By Bree Davies
By Emerald O'Brien
By Gina Tron
By Jon Solomon
By Drew Ailes
By Courtney Harrell
By Kyra Scrimgeour
There undoubtedly are some artists from days gone by whose out-of-print recordings haven't been reissued in the past year, but I'll be damned if I can figure out who they are. Because of the continuing popularity of the compact-disc revolution, a startling panoply of material is descending upon us--much of it obscure enough to puzzle even the most knowledgeable pop fanatic. For example, Deram Records, a Polygram subsidiary, recently shipped me a lavish, two-CD set entitled The Best of Caravan, featuring a group that I didn't know existed until I was holding the package in my hand (Caravan, I subsequently discovered, was a late-Sixties British act that's part of the same family tree as the progressive-rock band Soft Machine).
For those of us too stupid to realize that we can spend our extra income on things other than albums, this onslaught of music products is something to be cheered--yet the willy-nilly appearance of those products in retail outlets implies that many record companies simply are putting out anything and everything in their vaults without bothering to investigate whether anyone in his right mind would want to hear them again. There is, however, a notable exception to this rule: Rhino Records, which has expanded from a small used-record store south of the UCLA campus to an emerging music-business powerhouse. Rhino currently has a new-music subsidiary label, Forward, that has earned only middling returns; the sales of recordings by critically well-regarded signees such as Todd Rundgren and NRBQ have not justified its investment. But that hardly matters to executives at Rhino, which has become the most aggressive--and probably the best--reissue company in the country. Discs bearing the Rhino imprint are not always exceptional, and many are notably overpriced, but they all stand as proof that having good taste is the best revenge.
Associating this quality with Rhino might seem strange to those who recall that the label first gained notice for putting out goofball records such as "Fish Heads" by Barnes and Barnes, a twisted duo that includes singer/actor Billy Mumy, formerly the easily agitated tot on Lost in Space. Far from abandoning these roots, Rhino still flaunts them by putting together collections such as the new Musical Depreciation Revue: The Spike Jones Anthology. Jones--the Elvis Presley of novelty music--is a bizarre figure, remembered if at all for cuts such as "Der Fuehrer's Face," a World War II vintage sendup, and the dopey chestnut "All I Want for Christmas (Is My Two Front Teeth)." But listen a little closer to Jones's gleefully anarchic musical deconstructions and you'll hear sounds that influenced acts such as Devo and the Residents. These tunes are jokes, glorious jokes, that Rhino's forty-song, two-CD set, complete with a picture-filled booklet and liner notes by Dr. Demento, preserve with the care they deserve.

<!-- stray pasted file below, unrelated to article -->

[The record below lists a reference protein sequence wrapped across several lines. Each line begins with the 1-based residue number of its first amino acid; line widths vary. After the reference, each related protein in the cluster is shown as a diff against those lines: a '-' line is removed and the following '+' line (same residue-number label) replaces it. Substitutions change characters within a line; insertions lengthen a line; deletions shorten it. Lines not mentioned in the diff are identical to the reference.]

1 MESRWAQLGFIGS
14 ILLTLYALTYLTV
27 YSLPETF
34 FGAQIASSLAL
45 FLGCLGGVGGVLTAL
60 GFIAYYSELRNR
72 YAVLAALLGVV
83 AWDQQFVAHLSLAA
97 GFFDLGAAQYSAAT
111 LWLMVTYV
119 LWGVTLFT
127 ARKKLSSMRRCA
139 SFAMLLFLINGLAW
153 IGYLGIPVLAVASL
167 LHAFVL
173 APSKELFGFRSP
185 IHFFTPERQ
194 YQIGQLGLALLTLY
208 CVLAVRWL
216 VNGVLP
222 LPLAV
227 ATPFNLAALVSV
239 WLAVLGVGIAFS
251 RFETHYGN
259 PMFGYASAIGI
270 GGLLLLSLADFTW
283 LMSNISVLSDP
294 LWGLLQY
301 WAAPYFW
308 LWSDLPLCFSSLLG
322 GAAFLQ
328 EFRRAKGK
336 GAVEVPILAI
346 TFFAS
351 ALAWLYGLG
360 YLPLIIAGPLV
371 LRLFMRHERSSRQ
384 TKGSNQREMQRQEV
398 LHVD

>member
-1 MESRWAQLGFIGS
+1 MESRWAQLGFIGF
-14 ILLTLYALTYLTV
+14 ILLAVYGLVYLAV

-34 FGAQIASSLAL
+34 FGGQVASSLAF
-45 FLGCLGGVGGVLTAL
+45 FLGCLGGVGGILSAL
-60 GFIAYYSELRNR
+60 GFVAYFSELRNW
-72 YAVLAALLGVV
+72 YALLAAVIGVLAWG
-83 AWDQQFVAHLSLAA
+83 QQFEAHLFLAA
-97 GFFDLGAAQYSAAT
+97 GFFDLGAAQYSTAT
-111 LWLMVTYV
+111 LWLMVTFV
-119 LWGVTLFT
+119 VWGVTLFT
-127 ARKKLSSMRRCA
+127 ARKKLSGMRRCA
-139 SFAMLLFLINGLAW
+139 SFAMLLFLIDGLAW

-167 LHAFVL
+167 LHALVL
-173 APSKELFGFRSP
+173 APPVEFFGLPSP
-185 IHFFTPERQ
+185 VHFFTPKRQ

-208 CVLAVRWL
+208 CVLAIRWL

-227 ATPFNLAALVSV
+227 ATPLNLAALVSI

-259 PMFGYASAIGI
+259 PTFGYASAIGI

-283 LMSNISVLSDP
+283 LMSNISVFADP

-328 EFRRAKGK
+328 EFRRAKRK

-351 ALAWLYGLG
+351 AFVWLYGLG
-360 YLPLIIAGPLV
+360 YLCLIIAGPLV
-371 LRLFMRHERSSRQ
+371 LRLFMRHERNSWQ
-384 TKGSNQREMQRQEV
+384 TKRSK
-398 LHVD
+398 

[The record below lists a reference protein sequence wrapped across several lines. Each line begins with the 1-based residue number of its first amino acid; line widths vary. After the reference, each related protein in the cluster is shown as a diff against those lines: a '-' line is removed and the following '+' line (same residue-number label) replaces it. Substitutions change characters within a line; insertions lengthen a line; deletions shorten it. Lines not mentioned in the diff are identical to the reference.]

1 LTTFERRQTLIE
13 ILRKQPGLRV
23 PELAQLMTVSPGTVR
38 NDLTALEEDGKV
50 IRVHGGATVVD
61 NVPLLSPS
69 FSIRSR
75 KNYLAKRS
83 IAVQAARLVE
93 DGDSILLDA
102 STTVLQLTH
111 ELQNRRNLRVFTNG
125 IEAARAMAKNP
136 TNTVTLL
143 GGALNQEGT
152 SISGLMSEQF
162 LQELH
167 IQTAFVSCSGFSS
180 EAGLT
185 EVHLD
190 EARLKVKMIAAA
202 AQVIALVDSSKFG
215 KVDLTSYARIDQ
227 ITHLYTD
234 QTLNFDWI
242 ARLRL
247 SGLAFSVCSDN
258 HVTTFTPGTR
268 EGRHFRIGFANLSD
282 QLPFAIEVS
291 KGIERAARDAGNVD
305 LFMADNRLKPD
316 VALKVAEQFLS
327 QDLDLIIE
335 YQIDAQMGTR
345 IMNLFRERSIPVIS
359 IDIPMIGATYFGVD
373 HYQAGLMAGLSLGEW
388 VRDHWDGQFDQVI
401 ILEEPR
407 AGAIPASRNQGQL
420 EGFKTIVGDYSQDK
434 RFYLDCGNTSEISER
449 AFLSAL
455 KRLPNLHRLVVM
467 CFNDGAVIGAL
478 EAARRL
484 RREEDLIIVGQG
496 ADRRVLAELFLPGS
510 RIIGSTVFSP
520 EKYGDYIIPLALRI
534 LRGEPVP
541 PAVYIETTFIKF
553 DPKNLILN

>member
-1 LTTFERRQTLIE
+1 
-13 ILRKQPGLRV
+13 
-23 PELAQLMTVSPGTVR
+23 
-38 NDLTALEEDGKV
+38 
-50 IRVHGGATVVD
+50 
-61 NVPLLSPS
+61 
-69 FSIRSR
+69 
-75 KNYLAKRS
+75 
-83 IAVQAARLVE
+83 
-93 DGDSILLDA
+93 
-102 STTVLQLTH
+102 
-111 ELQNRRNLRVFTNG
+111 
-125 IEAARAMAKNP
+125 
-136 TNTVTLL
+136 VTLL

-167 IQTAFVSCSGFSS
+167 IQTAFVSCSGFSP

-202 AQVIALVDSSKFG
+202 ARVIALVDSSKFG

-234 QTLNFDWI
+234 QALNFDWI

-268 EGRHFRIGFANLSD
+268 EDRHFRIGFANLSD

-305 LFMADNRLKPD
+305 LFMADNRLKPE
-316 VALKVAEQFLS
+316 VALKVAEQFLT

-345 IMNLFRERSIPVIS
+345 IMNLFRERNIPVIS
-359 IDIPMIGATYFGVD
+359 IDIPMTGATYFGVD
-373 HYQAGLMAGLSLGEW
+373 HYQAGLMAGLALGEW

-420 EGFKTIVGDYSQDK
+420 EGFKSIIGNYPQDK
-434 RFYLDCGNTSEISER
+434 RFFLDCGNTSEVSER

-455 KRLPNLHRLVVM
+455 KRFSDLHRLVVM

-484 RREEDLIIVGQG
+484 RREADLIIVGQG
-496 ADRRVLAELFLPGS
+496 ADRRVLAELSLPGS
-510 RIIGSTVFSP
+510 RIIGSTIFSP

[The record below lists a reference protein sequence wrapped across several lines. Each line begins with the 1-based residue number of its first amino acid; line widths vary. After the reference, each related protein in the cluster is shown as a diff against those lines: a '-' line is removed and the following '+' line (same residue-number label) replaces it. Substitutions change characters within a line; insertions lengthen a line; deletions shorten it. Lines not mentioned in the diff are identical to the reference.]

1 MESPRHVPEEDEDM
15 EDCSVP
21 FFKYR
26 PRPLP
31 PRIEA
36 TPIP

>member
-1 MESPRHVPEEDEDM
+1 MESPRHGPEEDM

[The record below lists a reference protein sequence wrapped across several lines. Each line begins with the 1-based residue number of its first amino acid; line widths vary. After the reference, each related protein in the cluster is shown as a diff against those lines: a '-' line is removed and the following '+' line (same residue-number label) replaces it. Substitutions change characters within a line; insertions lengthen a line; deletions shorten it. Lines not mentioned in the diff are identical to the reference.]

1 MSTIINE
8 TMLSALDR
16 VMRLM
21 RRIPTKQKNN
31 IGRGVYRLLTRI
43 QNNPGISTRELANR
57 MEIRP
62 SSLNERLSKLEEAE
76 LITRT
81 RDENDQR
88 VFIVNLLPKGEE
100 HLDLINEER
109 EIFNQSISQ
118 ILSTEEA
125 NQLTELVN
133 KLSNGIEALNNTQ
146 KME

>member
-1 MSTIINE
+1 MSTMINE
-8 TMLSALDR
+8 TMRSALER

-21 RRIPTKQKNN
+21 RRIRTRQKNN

This approach has been extended lately to other types of music, thanks to licensing agreements between Rhino and megalabels such as Atlantic and RCA. As a result, the Rhino catalogue has been growing ever more eclectic. Early 1994 offerings include volumes three and four of hip-hop and electric funk collections issued under the moniker Street Jams; featuring performances by such all-but-forgotten artists as Full Force, Roxane Shante and Doug E. Fresh, these discs are notable improvements over their predecessors. Also of note is the impressive Foundations: The Keith Jarrett Anthology, part of Rhino's attempt to make available the finest selections to be found in Atlantic's jazz library, and Stellar Fungk: The Best of Slave, Featuring Steve Arrington, a long-needed overview of a Seventies act that got little attention outside of the R&B community but in its own way provided as many funky moments as anyone this side of the Gap Band. The inclusion of cuts from leader Arrington's post-Slave group, Steve Arrington's Hall of Fame, is only one example of how Rhino compilers manage to place the music--music they obviously love--in something akin to a historical perspective.
This is not always the case, as is shown by another new release, The Best of KC & the Sunshine Band, a group whose moronic party anthems are actually becoming more enjoyable with the passing of time. The disc contains no biographical information at all, because of its inclusion in the Rhino Special Editions budget series. What's budget to Rhino may not be budget to you, however: Even Special Editions albums are sold for more than the average lower-cost platter, and in the case of KC, those who care can probably find most of the songs on the Rhino release somewhere else for considerably less dough. That may be the case with other Rhino items as well: The company is not shy about making aficionados pay the price for its grade-A procedures. Fortunately, Rhino gives you something in return for a higher charge--a reasonable guarantee that you're buying something you'll want to listen to.
Which is more than I can say about that Caravan album.